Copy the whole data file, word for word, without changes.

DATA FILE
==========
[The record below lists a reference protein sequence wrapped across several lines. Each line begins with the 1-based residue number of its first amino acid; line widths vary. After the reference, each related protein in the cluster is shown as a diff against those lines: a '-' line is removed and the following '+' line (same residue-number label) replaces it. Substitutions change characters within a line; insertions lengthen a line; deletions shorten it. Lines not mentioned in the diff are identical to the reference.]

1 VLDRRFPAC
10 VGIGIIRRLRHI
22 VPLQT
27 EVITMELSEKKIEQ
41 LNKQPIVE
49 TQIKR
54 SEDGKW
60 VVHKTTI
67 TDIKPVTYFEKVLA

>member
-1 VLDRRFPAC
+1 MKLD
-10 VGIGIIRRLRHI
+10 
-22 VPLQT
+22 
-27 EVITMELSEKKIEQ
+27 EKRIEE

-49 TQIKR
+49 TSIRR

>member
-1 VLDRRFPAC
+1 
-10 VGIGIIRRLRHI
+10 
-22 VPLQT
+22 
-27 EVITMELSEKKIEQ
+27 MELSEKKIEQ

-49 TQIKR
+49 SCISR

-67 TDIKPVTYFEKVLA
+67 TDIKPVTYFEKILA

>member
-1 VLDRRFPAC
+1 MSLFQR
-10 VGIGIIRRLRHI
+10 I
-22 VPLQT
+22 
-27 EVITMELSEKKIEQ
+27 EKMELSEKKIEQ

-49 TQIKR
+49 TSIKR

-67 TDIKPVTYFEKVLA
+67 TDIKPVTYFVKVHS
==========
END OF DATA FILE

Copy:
[The record below lists a reference protein sequence wrapped across several lines. Each line begins with the 1-based residue number of its first amino acid; line widths vary. After the reference, each related protein in the cluster is shown as a diff against those lines: a '-' line is removed and the following '+' line (same residue-number label) replaces it. Substitutions change characters within a line; insertions lengthen a line; deletions shorten it. Lines not mentioned in the diff are identical to the reference.]

1 VLDRRFPAC
10 VGIGIIRRLRHI
22 VPLQT
27 EVITMELSEKKIEQ
41 LNKQPIVE
49 TQIKR
54 SEDGKW
60 VVHKTTI
67 TDIKPVTYFEKVLA

>member
-1 VLDRRFPAC
+1 MKLD
-10 VGIGIIRRLRHI
+10 
-22 VPLQT
+22 
-27 EVITMELSEKKIEQ
+27 EKRIEE

-49 TQIKR
+49 TSIRR

>member
-1 VLDRRFPAC
+1 
-10 VGIGIIRRLRHI
+10 
-22 VPLQT
+22 
-27 EVITMELSEKKIEQ
+27 MELSEKKIEQ

-49 TQIKR
+49 SCISR

-67 TDIKPVTYFEKVLA
+67 TDIKPVTYFEKILA

>member
-1 VLDRRFPAC
+1 MSLFQR
-10 VGIGIIRRLRHI
+10 I
-22 VPLQT
+22 
-27 EVITMELSEKKIEQ
+27 EKMELSEKKIEQ

-49 TQIKR
+49 TSIKR

-67 TDIKPVTYFEKVLA
+67 TDIKPVTYFVKVHS